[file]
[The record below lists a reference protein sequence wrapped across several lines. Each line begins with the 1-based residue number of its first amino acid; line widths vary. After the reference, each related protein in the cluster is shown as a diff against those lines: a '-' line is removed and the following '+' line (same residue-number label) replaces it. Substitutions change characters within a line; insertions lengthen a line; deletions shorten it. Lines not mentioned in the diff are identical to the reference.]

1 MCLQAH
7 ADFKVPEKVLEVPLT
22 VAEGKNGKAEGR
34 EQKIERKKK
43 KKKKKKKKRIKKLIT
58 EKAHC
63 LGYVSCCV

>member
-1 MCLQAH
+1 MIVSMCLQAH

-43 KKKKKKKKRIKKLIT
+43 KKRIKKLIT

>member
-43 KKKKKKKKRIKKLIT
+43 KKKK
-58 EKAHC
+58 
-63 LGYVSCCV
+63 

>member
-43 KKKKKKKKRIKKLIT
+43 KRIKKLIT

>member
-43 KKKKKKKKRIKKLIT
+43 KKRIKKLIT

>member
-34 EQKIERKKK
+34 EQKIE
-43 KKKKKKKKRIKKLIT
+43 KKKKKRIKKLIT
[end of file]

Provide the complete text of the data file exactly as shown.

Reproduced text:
[The record below lists a reference protein sequence wrapped across several lines. Each line begins with the 1-based residue number of its first amino acid; line widths vary. After the reference, each related protein in the cluster is shown as a diff against those lines: a '-' line is removed and the following '+' line (same residue-number label) replaces it. Substitutions change characters within a line; insertions lengthen a line; deletions shorten it. Lines not mentioned in the diff are identical to the reference.]

1 MCLQAH
7 ADFKVPEKVLEVPLT
22 VAEGKNGKAEGR
34 EQKIERKKK
43 KKKKKKKKRIKKLIT
58 EKAHC
63 LGYVSCCV

>member
-1 MCLQAH
+1 MIVSMCLQAH

-43 KKKKKKKKRIKKLIT
+43 KKRIKKLIT

>member
-43 KKKKKKKKRIKKLIT
+43 KKKK
-58 EKAHC
+58 
-63 LGYVSCCV
+63 

>member
-43 KKKKKKKKRIKKLIT
+43 KRIKKLIT

>member
-43 KKKKKKKKRIKKLIT
+43 KKRIKKLIT

>member
-34 EQKIERKKK
+34 EQKIE
-43 KKKKKKKKRIKKLIT
+43 KKKKKRIKKLIT